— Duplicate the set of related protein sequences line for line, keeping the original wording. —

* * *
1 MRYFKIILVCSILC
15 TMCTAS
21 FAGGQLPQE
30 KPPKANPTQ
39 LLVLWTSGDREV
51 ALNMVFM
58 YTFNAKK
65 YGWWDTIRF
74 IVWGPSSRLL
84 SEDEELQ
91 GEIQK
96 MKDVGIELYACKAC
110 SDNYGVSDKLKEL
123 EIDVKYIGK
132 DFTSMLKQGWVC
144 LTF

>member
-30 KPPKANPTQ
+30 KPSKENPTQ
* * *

1 MRYFKIILVCSILC
15 TMCTAS
21 FAGGQLPQE
30 KPPKANPTQ
39 LLVLWTSGDREV
51 ALNMVFM
58 YTFNAKK
65 YGWWDTIRF
74 IVWGPSSRLL
84 SEDEELQ
91 GEIQK
96 MKDVGIELYACKAC
110 SDNYGVSDKLKEL
123 EIDVKYIGK
132 DFTSMLKQGWVC
144 LTF

>member
-30 KPPKANPTQ
+30 KPSKENPTQ